As part of its “high-touch sell,” McGee tells me Advanced BioHealing employs 10 “reimbursement specialists” around the country to educate physicians and encourages its sales force to do “insurance verification” to make sure reimbursement is in place. She estimates that Medicaid and Medicare cover more than 80 percent of diabetes patients, although it will only pay for the Dermagraft treatment in patients with diabetic ulcers.
McGee’s observations are reinforced by Gail Naughton, the scientist who figured out a way to culture human skin cells and coaxed them into growing on a three-dimensional scaffold made of suture material. Naughton, who is now dean of the business school at San Diego State University and the founder of another San Diego startup, says she’s often asked to talk about what went wrong at ATS, the company she founded.
In an email to me, Naughton writes: “Advanced Tissue Sciences was a leader in tissue engineering (now referred to as Regenerative Medicine) and, as such, did much of the ground breaking work in bringing the field from concept to approved products. There were many unknowns that ATS needed to figure out in the process, including how to reproducibly manufacture a living tissue, how to develop a product with a long shelf life, etc. These steps proved to be longer and more expensive than first anticipated, as did the clinical trials required for regulatory approval.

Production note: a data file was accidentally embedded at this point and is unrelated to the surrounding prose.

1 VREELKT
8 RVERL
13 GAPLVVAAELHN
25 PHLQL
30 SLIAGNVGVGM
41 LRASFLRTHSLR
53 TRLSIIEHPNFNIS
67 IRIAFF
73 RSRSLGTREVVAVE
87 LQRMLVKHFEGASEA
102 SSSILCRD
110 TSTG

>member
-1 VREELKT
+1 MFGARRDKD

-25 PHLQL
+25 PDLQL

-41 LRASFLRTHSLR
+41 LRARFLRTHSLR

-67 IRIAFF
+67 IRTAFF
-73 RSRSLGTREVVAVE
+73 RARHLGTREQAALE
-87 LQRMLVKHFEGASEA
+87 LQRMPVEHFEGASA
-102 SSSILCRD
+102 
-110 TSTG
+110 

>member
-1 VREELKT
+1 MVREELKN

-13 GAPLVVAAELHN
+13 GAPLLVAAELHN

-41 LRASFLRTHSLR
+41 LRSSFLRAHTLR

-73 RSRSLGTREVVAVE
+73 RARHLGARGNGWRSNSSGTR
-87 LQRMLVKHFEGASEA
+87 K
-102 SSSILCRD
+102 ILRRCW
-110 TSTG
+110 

“In addition, ATS built a world world-class GMP (good manufacturing practices) facility with capacity to produce product to meet analyst forecasts for burns and chronic wounds, which were estimated at $500 million at market peak. What wasn’t understood was that reimbursement for these “first of a kind” products would take several years to be established. The incidence and prevalence of diabetic ulcers and venous ulcers was/is huge, but traditional wound treatment involved a few dollars per patient, a far cry from the $400/piece that ATS’s Dermagraft product was sold at.
“We also didn’t understand that wound care specialists are not usually early adopters of novel, expensive treatments. So the bottom line was that the manufacturing facility (and the high overhead costs it involved) was overbuilt and financially burdensome. It took years to get the appropriate reimbursement for the product (now at over $1350/piece) in order to have a profitable business.”